After serving nearly a decade as Cass County prosecutor, Teresa Hensley might have figured she was a shoo-in for re-election.
She had secured 21 murder convictions, after all, and no prosecutor on the Missouri side of the Kansas City area had lost a re-election bid in 10 years.
But like other Democratic candidates on Tuesday, Hensley found herself on the wrong side of a political tidal wave that crashed over Washington and rippled through the Kansas City area.
In two counties — Clay and Cass — Republicans defeated nearly every Democratic incumbent or challenger.
Hensley, who became prosecutor in 2005, was one of those officeholders. She fell to Ben Butler, 31, a criminal defense attorney who was seeking public office for the first time. Butler captured 53 percent of the votes to Hensley’s 47 percent.
“In Cass County, there pretty much is this view (now) that if you run as a Republican that you are going to win,” Hensley said Friday. “As a Democrat, I wasn’t taking anything for granted and I campaigned about as hard as anyone could campaign. It was a great disappointment to lose that which I enjoy doing so much.”
Since 2010, the political winds in the counties have shifted from Democratic to Republican. Some longtime Democrats even switched party affiliations.
In Clay County, Carol McCaslin, who had been elected county treasurer and later presiding commissioner as a Democrat, filed as a Republican and was elected county auditor Tuesday.
“It was a Republican wave that swept the country. Missouri got caught up in it like most states, and candidates like Teresa Hensley who otherwise would have been safe were on the wrong side of that wave,” said Richard Martin, a longtime Democratic consultant.
Butler said voters desired more conservative candidates.
“They were ready for a fresh face and someone who can work with law enforcement and bring about the positive change that office needs,” he said. “The community paid close attention to this race and knew the candidates well. They did their homework, and their voice was heard.”
Hensley said she campaigned aggressively, staffed phone banks, canvassed door to door, sent out mailers, secured the endorsements of past county prosecutors and raised three times as much money as her opponent. But those efforts fell short.
“Based on the 2010 election and the 2012 election, anybody who changed (political) parties in Cass County believed the only way they can win is if they are running as an R,” said Hensley, who was unsuccessful two years ago in a bid to unseat U.S. Rep. Vicky Hartzler.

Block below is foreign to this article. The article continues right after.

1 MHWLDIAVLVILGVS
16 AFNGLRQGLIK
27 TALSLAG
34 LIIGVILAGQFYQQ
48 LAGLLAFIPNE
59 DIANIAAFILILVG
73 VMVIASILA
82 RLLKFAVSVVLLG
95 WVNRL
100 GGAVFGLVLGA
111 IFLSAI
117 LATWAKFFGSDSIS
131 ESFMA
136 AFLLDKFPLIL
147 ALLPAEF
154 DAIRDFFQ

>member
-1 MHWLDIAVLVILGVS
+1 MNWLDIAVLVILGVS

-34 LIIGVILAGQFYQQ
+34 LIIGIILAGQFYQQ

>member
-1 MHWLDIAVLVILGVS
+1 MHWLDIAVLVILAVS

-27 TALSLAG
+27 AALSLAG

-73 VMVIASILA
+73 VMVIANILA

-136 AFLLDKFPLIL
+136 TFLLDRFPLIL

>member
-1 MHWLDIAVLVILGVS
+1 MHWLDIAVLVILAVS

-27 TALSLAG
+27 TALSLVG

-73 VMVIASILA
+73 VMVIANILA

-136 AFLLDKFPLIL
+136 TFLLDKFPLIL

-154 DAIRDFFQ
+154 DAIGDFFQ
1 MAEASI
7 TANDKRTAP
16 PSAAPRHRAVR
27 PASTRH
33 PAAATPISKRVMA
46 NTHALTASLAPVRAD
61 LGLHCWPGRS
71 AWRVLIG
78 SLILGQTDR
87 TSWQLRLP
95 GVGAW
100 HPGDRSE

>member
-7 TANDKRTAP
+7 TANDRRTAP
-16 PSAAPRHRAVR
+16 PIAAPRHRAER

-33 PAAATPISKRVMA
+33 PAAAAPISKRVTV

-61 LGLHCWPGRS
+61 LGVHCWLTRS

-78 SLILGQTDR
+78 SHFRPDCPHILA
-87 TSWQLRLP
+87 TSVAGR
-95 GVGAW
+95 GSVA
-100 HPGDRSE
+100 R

Throughout her campaign to be re-elected prosecutor, Hensley cited her years of courtroom experience and numerous courtroom victories, including 10 manslaughter cases and numerous child sex abuse convictions and other convictions.
Early in her tenure, Hensley’s office secured convictions in the shooting death of David Zeller, a retired Harrisonville minister. In 2008, in a 12-year-old cold case, her staff got the conviction of a woman who had spiked her husband’s drinks with antifreeze.
“I will miss working with the staff, victims and the community,” she said.
Hensley created task forces that tackled drunk drivers, arson fires and children assault crimes. She developed safety training programs for women and various crime prevention programs. She worked statewide to help other county prosecutors.
“Teresa Hensley leads a team of prosecutors who are investigating and implementing best practices for DWI and traffic safety cases,” Boone County prosecutor Daniel K. Knight, president of the Missouri Association of Prosecuting Attorneys, said in an email. “We will miss Teresa’s outstanding leadership in that area even as we welcome Ben Butler to the prosecution community.”
In 2010, Hensley ran unopposed for re-election. It was the same year that Danielle Rogers, a fellow Democrat, was first elected Ray County prosecutor, defeating the incumbent.
Like Hensley, Rogers lost her re-election bid Tuesday, falling to Republican Camille Johnston.
“It’s always difficult to defeat an incumbent,” said Platte County prosecutor Eric Zahnd. “But there’s also an old saying that friends come and go and enemies accumulate. That’s doubly true for prosecutors, who naturally pick up foes by prosecuting members of their own community.”